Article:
Posted by mcm0704 on July 7, 2013 | ∞
Thanks again to Carl Brookins for sharing his reviews. Blogger was not cooperating earlier today when I tried to post this. Sigh…..
by Ellen Hart
A Minotaur hardcover and Kindle
So readers know, the author and I are friends, often travel together as the Minnesota Crime Wave and occasionally consult about writing crime fiction. I believe I retain my critical abilities at a sufficient level to fairly judge her novels as well as those of other author-friends and acquaintances. This is an interesting novel from several directions.
As is the case with nearly all Hart’s novels, this one is smoothly and carefully written. The characters are alive, interesting and, at least in the case of three in this novel, people I think readers will continue to want to follow. Two of them are old friends, Jane Lawless and her alter ego, Cordelia Thorne. The third is Jane’s new love interest, Avi. I hope we’ll see more of her in the future.
The setting for this story is a new one for Jane who has acquired her Private Investigator’s license and is now discovering that owning restaurants and being a PI requires even more than two full lives. It will be interesting to see how her creator handles this new development in Jane’s life. I particularly liked the running theme in which Jane has to deal with restaurant personnel who don’t operate quite the the way she did.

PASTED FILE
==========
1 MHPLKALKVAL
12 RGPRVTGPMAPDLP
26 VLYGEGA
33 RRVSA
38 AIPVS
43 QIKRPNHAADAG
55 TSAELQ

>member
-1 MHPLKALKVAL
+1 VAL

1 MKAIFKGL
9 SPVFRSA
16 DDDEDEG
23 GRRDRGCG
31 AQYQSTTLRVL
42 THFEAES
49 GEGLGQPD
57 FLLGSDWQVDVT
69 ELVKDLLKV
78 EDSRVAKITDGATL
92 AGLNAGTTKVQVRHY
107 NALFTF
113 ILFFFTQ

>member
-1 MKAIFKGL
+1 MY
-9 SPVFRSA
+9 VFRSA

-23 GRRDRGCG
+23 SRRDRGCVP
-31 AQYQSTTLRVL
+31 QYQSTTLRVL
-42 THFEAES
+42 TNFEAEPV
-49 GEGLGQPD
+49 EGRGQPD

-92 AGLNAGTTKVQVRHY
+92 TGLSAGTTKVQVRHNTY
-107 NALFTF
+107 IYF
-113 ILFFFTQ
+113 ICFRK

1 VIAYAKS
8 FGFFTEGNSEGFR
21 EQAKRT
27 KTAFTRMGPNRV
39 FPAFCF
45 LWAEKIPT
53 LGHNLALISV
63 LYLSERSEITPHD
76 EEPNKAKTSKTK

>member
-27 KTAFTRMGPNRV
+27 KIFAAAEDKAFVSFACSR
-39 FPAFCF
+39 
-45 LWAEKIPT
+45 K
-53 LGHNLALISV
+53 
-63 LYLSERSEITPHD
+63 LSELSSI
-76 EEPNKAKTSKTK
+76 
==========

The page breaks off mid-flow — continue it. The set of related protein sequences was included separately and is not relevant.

The main setting is a strip club in central Minneapolis called Gaudy Lights. The many absorbing scenes in the club are potent, rich with meanings and possibilities. They amply demonstrate the skills of the author, as do her character sketches. The major plot deals with murder, murder with roots reaching back fifteen or twenty years to terrible acts. Yet the initial murder which opens the book serves mainly to bring Jane into the case, since the victim is related to her mentor and hospitalized PI partner, AJ Nolan.
That killing and the subsequent fallout are, in my view, plenty strong enough to carry the book. Other material, particularly some that involving a relatively minor character, a pilot, I found to be distracting and unnecessary.
The novel is well-written and moves almost entirely at an appropriate pace. I really enjoyed the book, although in my view it is not as strong as The Lost Women of Lost Lake. However, I have no hesitation in recommending Rest For the Wicked to the widest possible audience for crime fiction.
Carl Brookins www.carlbrookins.com BLOG: http://agora2.blogspot.com -BOOKS: Case of the Great Train Robbery, Reunion, Red Sky